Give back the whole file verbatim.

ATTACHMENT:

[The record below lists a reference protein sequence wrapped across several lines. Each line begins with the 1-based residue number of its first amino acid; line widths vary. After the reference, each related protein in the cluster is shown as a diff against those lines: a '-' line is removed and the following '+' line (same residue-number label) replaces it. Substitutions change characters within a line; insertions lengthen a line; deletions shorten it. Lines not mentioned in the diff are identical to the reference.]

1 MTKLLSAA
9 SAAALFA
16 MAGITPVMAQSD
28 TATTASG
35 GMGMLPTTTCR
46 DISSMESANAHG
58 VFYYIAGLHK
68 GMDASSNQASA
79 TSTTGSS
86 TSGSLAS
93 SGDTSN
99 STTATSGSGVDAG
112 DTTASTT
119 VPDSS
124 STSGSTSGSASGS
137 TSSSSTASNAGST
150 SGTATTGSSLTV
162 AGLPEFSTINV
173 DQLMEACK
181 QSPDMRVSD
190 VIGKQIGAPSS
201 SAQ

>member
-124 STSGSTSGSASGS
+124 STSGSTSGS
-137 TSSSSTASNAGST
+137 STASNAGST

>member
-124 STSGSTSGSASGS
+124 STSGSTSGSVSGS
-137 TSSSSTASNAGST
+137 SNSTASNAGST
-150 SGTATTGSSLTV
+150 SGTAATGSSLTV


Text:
[The record below lists a reference protein sequence wrapped across several lines. Each line begins with the 1-based residue number of its first amino acid; line widths vary. After the reference, each related protein in the cluster is shown as a diff against those lines: a '-' line is removed and the following '+' line (same residue-number label) replaces it. Substitutions change characters within a line; insertions lengthen a line; deletions shorten it. Lines not mentioned in the diff are identical to the reference.]

1 MTKLLSAA
9 SAAALFA
16 MAGITPVMAQSD
28 TATTASG
35 GMGMLPTTTCR
46 DISSMESANAHG
58 VFYYIAGLHK
68 GMDASSNQASA
79 TSTTGSS
86 TSGSLAS
93 SGDTSN
99 STTATSGSGVDAG
112 DTTASTT
119 VPDSS
124 STSGSTSGSASGS
137 TSSSSTASNAGST
150 SGTATTGSSLTV
162 AGLPEFSTINV
173 DQLMEACK
181 QSPDMRVSD
190 VIGKQIGAPSS
201 SAQ

>member
-124 STSGSTSGSASGS
+124 STSGSTSGS
-137 TSSSSTASNAGST
+137 STASNAGST

>member
-124 STSGSTSGSASGS
+124 STSGSTSGSVSGS
-137 TSSSSTASNAGST
+137 SNSTASNAGST
-150 SGTATTGSSLTV
+150 SGTAATGSSLTV